Steve Wynn Faces Gaming Industry Ban in Nevada, State Regulators Declare Him Unsuitable
Posted on: October 15, 2019, 07:56h.
Last updated on: October 15, 2019, 10:06h.
Steve Wynn is the subject of a five-count complaint filed by the Nevada Gaming Control Board (NGCB) that seeks to strip the billionaire’s ability to work in the state’s gaming industry.
The three-member NGCB says the allegations against Steve Wynn that he sexually harassed female workers, and his responding actions to the claims, violated state licensing suitability regulations. The billionaire casino tycoon maintains he never acted inappropriately, but resigned from Wynn Resorts and sold off his entire stake in the company that bears his name in wake of the 2018 Wall Street Journal bombshell expose.
“The Gaming Commission should revoke Mr. Wynn’s Findings of Suitability,” the NGCB said in the complaint before the Nevada Gaming Commission. “Mr. Wynn has repeatedly violated Nevada’s gaming statutes and regulations, bringing discredit upon the State of Nevada and its gaming industry.”
He is unsuitable to be associated with a gaming enterprise or the gaming industry as a whole,” the board added.
Wynn is currently living in a $43 million Florida Palm Beach oceanfront mansion that he bought in August.
Wynn Resorts was fined a record $20 million by the Nevada Gaming Commission in February, but was allowed to retain licensure. The casino operator was levied a $35 million fine in Massachusetts, but was allowed to move forward with its $2.6 billion Encore Boston Harbor.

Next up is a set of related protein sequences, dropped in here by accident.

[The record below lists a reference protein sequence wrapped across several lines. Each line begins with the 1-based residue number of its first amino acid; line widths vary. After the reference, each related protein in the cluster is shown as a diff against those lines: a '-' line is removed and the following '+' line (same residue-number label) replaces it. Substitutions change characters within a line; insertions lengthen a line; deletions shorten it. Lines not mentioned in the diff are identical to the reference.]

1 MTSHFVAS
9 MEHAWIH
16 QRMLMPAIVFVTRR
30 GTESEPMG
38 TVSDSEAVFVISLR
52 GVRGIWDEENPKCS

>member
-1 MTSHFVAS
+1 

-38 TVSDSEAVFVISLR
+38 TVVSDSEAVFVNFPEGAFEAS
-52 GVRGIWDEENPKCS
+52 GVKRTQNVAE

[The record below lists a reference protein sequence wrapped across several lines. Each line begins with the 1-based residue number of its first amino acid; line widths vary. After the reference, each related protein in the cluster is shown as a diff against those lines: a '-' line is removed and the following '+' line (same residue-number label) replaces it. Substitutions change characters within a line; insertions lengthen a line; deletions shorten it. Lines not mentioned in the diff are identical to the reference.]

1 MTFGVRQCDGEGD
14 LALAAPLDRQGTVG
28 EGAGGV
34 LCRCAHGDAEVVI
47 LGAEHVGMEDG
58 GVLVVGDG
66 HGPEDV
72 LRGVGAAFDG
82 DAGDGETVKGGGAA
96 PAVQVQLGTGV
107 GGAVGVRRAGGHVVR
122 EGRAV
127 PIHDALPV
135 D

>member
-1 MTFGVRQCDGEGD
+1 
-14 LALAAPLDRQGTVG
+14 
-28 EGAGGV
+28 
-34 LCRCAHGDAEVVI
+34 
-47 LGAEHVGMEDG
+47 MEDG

The gaming board justifies its reasoning to revoke Wynn’s suitability through five alleged wrongdoings.
The NGC contends:
Count One – Mr. Wynn violated state regulations that require a person to be of good character.
Count Two – Mr. Wynn can no longer adhere to the mandate that requires a person’s prior activities, reputation, and habits to not pose a threat to the public interest of Nevada.
Count Three – Mr. Wynn failed to follow company policies in paying a Wynn Las Vegas salon manicurist $7.5 million he allegedly sexually assaulted. The payment wasn’t disclosed to the company’s board.
Count Four – Mr. Wynn allegedly ordered the company’s chief human resources officer not to investigate why he paid a cocktail server $975,000.
Count Five – Mr. Wynn’s failure to respond to a NGCB hearing request is grounds for revocation or suspension of Findings of Suitability.
The complaint adds, “The Gaming Control Board’s investigation found evidence of multiple instances of sexual conduct by Mr. Wynn involving subordinate employees. By engaging in this conduct, whether consensual or not, Mr. Wynn disregarded Wynn Company’s policies and procedures.”
“Mr. Wynn serially disregarded his company’s policies and procedures. By doing so, Mr. Wynn exposed Wynn Company to potential legal liability and put the reputation of the gaming industry and the State of Nevada at risk,” the NGCB concludes.
The Nevada Gaming Commission – the superior to the NGCB – will give Steve Wynn 15 days to respond to the complaint upon receipt.
If the commission ultimately agrees with the NGCB that Steve Wynn is no longer suitable to work in Nevada’s gaming industry, it will likely be the official career end for one of the most important figures in Las Vegas history.
Wynn, 77, isn’t currently involved in any official public role in the Nevada gaming industry. Along with annulling his suitability, the NGCB also says his actions warrant a fine.
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